So May 21, the day of the Rapture passed us by with only a small volcano eruption in Iceland to show for it. There was off course the more tragic tornado ripping through Joplin, Missouri in the USA a day later, but even the most optimistic Rapture devotee will find that to be a rather abysmal display of the Christian god’s wrath, as predicted by the now infamous Harold Camping.
I think by now most people who predicted that the Rapture would not happen are smugly making fun of Harold Camping and his credulous supporters – and rightly so. They are collectively responsible for spreading an ideology that undoubtedly is going to have severe repercussions for a lot of people; mostly those who fell for it. But it did provide hours of fun for the rest of us and for that we’re awfully thankful.
Considering that it’s not the first time he’s done something like this, it’s no wonder that so many people are not only calling Camping a fraudster and demanding that he reimburse those who donated money to him, but some are actually demanding that he be prosecuted criminally as well.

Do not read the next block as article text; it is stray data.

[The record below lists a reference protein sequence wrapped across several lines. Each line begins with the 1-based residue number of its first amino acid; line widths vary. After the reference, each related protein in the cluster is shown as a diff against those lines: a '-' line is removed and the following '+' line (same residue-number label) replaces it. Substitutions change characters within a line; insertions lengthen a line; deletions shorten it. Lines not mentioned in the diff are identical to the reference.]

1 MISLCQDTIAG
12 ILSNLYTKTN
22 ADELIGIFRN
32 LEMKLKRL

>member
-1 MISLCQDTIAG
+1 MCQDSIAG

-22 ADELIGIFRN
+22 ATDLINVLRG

It must therefore come as something of a shock with Camping now claiming that the world will actually be ending on October 21, 2011. But an even bigger shock is that many of his followers who were naive enough to believe him the first two times, are actually going to believe him yet again. I don’t know whether to despise them even more, or take pity on them.
Perhaps its best to just let them continue thinking that the Rapture did indeed occur on May 21, and that the Christian god, finding nobody who qualified for ascension into his version of Heaven this time, have given them all a reprieve until October 21, when he will return to exact real vengeance and perhaps cause a few more volcanos to erupt, even extinct ones.
Somehow, I expect Camping to still have many delusional followers even after this, even if he’s found criminally liable in the interim.